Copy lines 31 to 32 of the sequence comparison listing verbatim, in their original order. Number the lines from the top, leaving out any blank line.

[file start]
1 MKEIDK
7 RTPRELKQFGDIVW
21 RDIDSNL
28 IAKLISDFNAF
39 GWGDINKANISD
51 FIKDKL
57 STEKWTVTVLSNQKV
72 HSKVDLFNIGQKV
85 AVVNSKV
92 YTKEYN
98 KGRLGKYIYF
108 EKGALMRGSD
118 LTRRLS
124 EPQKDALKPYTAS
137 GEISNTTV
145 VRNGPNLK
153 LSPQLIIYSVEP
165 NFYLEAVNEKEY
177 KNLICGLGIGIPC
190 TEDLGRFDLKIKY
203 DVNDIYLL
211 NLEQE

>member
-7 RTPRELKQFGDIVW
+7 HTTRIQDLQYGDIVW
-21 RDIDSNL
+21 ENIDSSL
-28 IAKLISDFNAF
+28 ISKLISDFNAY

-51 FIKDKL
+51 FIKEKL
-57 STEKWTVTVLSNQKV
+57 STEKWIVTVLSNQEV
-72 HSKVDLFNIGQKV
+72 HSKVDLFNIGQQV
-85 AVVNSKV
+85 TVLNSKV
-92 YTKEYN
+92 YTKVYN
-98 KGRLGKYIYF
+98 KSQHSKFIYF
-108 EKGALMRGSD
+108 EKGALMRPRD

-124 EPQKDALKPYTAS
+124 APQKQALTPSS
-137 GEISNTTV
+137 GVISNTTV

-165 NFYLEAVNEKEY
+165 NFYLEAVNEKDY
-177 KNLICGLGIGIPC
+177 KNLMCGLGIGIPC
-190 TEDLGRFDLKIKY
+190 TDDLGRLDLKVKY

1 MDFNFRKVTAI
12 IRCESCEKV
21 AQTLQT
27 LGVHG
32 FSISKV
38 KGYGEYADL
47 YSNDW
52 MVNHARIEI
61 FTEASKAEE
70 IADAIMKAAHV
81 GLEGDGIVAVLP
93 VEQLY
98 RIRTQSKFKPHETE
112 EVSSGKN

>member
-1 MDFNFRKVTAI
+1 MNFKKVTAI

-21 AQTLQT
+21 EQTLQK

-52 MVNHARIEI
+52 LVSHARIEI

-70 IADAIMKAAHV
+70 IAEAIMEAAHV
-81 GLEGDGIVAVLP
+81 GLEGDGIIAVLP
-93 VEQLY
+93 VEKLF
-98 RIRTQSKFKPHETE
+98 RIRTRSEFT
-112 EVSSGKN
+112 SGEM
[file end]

+51 FIKEKL
-57 STEKWTVTVLSNQKV